Wired’s Wiki Experiment

Ross Mayfield blogs about an interesting wiki experiment that just ran at Wired magazine. Basically, the magazine posted–in a wiki–an unpublished article by Ryan Singel about the wiki phenonmenon. Readers were invited to come in and “do the job of a Wired News editor and whip it into shape.”

Mayfield’s got an interesting analysis of the experiment and how things went down, in particular how setting certain groundrules and expectations affected the outcome of this experiment, over something like the failed LA Times Wikitorial experiment.

I think the model is an interesting one and might be worth emulating in the classroom. In particular, I guess it’s the development of some “guidelines” that I think could be interesting to experiment with for a classroom assignment: a set number of editors, clear directions, and a finite amount of time to get the work done.

I love the idea of the “wild wiki” but there may be time and a place for creating guidelines and even rules about participation in a wiki assignment. . .


Read the actual article which went up at wired.com today.

Read Ryan Singel’s analysis of the experiment. He doesn’t think the wiki editors did a better job than a real Wired News editor. But he does acknowledge that the article contains a richer perspective on wikis as a result of the experiment. Interesting.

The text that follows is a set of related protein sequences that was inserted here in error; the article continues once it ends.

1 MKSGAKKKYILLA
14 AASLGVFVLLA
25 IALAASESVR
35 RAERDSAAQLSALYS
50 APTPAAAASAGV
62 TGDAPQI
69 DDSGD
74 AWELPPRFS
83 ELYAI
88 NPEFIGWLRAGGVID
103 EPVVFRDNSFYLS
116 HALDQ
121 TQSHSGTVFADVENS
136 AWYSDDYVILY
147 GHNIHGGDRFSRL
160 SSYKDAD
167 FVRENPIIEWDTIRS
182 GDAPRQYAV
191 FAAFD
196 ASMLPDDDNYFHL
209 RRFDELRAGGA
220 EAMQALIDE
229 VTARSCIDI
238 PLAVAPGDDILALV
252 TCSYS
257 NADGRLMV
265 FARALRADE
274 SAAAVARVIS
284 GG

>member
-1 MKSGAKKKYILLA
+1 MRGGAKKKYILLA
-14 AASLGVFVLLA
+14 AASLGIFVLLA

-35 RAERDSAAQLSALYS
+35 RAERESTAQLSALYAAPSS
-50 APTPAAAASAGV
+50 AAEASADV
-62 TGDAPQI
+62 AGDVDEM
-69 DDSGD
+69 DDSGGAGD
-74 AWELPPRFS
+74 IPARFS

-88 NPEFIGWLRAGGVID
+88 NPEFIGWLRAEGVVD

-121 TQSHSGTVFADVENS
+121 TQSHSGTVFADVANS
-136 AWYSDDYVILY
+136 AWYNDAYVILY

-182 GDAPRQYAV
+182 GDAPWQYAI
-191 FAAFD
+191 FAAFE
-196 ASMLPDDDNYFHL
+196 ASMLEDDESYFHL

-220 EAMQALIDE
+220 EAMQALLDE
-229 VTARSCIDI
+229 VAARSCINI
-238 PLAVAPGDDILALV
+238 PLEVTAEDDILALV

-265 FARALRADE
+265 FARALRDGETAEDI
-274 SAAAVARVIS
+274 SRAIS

One thought on “Wired’s Wiki Experiment”

  1. Fascinating.

    Also fascinating how so apparently humble a thing as setting guidelines turns out to be crucial, a place where intelligence, insight, experience, even creativity are absolutely essential. I’m interested in the relationship between guidelines and heuristics (to be fanciful, the relationship between, say, poetic form and one’s trained intuitions about poetic meaning), and I think that being in an experience where an experienced learner sets guidelines is one of the most valuable parts of an education. Note that this value is quite distinct from mere transmission of content…. Setting guidelines in a manner responsive to learner, situation, even local environment is something that’s best done by a human being, I’d say.

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